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Yeah I dunno why they are so different.

You can follow where the engine moves through the map by watching the rpm, load and timing and then you can see how it responds to adding or removing timing down low/off boost.

Re your last post, I dunno what's up with the timing table. It looks like it isn't really suited for anything. It's got more timing where it should have less, and less timing where it should have more. Maybe it's set up to run a 100 shot while on e85 🤣

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I haven't read everything in this thread (will do tomorrow) but something I can quickly add is the xr6 sprint runs much richer than other cals, this means more lambda adder will be applied and hence more total spark. I have also heard from an OEM calibrator that the sprint had to run that rich (0.68 from memory) as it would destroy the catalytic converters after a single 0-200kph run otherwise.

So knowing the above, a lot of what Ford do is for reliability and emissions. This means the maps might be far from optimal from a performance perspective if you have aftermarket exhausts, intercoolers etc.

I also heard there was a very small budget for the sprint calibration, so it did not get the love it needed. 12 degrees of timing at 2.2 load, 1500 rpm would ping its head off. 

@richardpalinkas it sounds like you want an optimal cal, the only way you are ever going to get this is on a load cell dyno holding it in steady state spending hours with knock ears on. Plenty of people will hire you a dyno for cheap if you find shops that have dynos un-utilised, I highly recommend you do this. It will be a great learning experience and you'll get the results you want. You won't be satisfied relying on knock sensors and road tuning as there is too much guess work and you simply cannot ever be confident in your work.

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that is true. would love a dyno and endless hours, id be on it everyday to steady state tune if i could.

but surely someone has done it or at least done a haltech and transferred over the data from that as you could steady state tune quite quickly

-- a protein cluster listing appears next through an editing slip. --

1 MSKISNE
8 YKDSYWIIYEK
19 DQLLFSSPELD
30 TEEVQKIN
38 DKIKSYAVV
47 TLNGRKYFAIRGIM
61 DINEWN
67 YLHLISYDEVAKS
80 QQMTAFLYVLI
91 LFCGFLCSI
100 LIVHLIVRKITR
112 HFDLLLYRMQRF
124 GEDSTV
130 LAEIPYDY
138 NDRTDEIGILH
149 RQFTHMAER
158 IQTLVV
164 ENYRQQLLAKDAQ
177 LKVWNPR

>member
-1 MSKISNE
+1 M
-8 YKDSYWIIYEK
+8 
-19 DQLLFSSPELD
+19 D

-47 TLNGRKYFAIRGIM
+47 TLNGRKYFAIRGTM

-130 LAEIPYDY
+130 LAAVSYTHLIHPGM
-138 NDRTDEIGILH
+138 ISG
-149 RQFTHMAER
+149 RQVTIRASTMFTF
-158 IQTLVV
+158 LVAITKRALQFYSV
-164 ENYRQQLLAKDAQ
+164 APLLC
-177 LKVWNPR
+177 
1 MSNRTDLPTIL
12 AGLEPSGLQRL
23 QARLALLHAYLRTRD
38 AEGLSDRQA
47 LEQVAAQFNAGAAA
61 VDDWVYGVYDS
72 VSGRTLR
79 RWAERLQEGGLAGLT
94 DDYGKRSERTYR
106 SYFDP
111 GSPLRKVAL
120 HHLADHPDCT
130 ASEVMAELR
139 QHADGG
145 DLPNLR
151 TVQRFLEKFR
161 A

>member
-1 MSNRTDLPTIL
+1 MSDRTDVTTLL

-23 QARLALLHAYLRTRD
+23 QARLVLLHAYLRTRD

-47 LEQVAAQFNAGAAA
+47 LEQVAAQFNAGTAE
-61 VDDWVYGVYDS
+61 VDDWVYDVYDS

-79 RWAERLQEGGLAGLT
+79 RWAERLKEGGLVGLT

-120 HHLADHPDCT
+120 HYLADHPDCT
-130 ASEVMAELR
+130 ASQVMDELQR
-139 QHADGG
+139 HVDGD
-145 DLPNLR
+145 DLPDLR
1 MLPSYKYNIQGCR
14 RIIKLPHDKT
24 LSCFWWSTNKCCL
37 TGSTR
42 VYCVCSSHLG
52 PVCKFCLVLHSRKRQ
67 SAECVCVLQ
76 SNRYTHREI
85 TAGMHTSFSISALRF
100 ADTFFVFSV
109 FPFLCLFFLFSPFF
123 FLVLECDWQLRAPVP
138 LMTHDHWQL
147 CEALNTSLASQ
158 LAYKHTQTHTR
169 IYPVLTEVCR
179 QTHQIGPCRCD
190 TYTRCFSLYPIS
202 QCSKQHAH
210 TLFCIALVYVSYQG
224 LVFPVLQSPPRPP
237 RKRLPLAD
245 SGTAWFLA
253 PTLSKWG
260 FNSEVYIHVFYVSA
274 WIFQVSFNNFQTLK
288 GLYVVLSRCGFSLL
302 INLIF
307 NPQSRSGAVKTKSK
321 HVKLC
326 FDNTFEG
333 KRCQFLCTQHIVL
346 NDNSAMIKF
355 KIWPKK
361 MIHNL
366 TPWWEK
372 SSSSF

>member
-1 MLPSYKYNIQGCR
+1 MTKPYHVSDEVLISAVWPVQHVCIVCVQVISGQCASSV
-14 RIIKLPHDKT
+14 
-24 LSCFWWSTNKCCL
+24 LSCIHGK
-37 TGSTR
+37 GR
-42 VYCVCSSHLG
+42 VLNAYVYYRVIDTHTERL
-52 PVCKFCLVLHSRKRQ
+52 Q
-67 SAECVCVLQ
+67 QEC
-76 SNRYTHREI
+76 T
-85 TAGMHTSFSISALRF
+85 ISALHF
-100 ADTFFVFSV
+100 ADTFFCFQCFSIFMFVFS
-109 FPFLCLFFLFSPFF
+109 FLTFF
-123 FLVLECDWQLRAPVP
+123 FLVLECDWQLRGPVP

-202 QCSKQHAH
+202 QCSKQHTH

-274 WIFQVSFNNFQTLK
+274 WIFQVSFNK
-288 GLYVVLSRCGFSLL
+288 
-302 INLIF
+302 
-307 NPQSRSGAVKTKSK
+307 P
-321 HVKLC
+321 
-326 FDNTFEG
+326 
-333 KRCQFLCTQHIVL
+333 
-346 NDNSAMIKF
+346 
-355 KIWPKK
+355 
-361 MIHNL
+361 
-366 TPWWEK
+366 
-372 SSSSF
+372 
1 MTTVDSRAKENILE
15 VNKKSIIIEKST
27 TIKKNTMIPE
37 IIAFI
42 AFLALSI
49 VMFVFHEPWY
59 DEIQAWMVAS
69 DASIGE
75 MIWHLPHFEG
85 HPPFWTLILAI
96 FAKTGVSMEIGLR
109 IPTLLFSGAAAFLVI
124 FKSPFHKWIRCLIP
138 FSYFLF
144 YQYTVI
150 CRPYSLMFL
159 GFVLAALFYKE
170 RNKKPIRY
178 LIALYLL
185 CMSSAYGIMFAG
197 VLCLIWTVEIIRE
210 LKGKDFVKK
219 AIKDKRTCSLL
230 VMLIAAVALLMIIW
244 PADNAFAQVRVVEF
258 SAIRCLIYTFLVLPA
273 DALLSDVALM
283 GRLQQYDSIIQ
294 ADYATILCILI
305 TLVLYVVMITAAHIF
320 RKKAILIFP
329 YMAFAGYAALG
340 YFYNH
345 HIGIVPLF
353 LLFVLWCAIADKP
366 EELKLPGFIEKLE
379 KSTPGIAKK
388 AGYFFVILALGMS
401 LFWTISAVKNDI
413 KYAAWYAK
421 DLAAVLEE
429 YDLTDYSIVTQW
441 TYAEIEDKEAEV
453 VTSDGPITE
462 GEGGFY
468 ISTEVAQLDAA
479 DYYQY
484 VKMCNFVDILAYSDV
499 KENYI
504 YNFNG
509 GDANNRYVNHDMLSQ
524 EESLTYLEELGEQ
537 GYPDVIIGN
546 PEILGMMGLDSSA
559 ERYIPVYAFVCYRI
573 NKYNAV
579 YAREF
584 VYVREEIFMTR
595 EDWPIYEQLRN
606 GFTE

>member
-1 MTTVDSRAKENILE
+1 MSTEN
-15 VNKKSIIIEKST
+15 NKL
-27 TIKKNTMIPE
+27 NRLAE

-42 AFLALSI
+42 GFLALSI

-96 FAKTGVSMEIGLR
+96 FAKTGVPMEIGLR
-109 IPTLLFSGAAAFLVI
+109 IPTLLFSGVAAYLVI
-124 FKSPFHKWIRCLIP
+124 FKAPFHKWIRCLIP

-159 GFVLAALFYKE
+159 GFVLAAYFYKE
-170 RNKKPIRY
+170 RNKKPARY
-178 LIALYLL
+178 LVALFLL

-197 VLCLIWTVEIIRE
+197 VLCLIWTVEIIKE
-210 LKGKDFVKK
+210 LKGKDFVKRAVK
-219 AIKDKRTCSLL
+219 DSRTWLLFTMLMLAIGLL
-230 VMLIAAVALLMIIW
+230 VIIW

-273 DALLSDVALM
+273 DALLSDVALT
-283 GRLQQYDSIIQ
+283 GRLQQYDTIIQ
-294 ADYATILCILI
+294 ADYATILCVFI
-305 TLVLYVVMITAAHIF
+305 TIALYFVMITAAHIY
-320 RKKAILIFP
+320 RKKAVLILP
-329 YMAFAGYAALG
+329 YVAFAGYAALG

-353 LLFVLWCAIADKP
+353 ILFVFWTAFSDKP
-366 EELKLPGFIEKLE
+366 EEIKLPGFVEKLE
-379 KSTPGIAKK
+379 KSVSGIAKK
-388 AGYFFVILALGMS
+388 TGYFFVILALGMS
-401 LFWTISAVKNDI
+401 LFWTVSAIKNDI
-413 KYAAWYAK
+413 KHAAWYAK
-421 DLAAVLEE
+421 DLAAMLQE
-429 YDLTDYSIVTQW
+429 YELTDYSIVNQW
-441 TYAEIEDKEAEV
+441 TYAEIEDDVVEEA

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Relying on the knock sensors will leave you 2 to 3 degrees short.

These motors are severely knock limited on 98 octane so it's very easy to find peak power by listening to the engine.

Nothing wrong with road tuning, it will get you the same result as a dyno, if you have a set of matrix goggles.

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on the topic of timing maps, what is better. i already have my high load borderline knock timing pretty good, but regarding blk lambda correction, would it be better to leave it 0 or reapply the lambda correction table, and adjust the borderline knock table (as in minus at given load and commanded lambda the relevant spark adder) to suit, so that the spark will be optimised for the lamda correction values? or is it a 6 to one half dozen to the other situation?

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It would appear that it doesn't matter but there are so many tables linked together, that changing one by zeroing it out can affect many others. For this reason I leave it alone and also there is too much stuffing around with the timing map to get the same result.

But at then end of the day you're tuning the car, not the pcm. If the car is running right, correct afr and timing and still has the factory fail-safes working how you want them, then however you choose do it is ok. That's my opinion on things anyway. :)